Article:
Tuesday, 26 April 2016

My 22nd Birthday Wish to the World

I have decided I no longer want to eat like a poor girl - toast and jam, and baked potato for variety. So, this morning, I'm having lightly steamed vegetables and sliced apple, with a side plate of buttered toast. Since making it all I have sinned a thousand times, apparently, and they're all squeezed into one offense: scooping excess butter back into the butter container. And since this little action, the kitchen has, without me in it, EXPLODED with my grandmother's fury.

My wish? Please stop exploding. Yes. What I did wasn't considerate of the prettiness of the butter container, but still... There is no rational reason for ANYONE at ANY TIME to go into a fit of passion and make others rue the day. She does not read my blog, and that's good, for I wouldn't dare confront her. Why? Because you have to respect the elderly and God be with you if you ever offend "your mother's mother" - no blasphemy intended.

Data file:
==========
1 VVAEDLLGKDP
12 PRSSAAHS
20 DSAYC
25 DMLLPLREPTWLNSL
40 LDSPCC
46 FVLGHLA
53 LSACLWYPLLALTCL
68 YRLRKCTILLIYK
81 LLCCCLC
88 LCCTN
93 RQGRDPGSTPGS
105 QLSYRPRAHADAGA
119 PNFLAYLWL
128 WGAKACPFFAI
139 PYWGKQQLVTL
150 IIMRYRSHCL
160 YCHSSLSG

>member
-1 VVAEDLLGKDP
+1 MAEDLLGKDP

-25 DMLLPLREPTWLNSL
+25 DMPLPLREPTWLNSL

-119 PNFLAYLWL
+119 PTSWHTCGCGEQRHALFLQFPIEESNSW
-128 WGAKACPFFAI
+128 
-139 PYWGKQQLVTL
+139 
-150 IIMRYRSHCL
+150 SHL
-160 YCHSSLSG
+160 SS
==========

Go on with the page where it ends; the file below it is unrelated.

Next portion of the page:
Emotional awareness and control is so important and exploding family members are so very unsettling.

PS. I'm leaving this without tags so that it may get lost in the archives until I decide to delete all my rants.

Thursday, 21 April 2016

Poetry: Le cimetière marin by Paul Valéry translated

The Graveyard By The Sea 

Translated by C. Day Lewis 

This quiet roof, where dove-sails saunter by,
Between the pines, the tombs, throbs visibly.
Impartial noon patterns the sea in flame --
That sea forever starting and re-starting.
When thought has had its hour, oh how rewarding
Are the long vistas of celestial calm!

What grace of light, what pure toil goes to form
The manifold diamond of the elusive foam!
What peace I feel begotten at that source!
When sunlight rests upon a profound sea,
Time's air is sparkling, dream is certainty --
Pure artifice both of an eternal Cause.

Sure treasure, simple shrine to intelligence,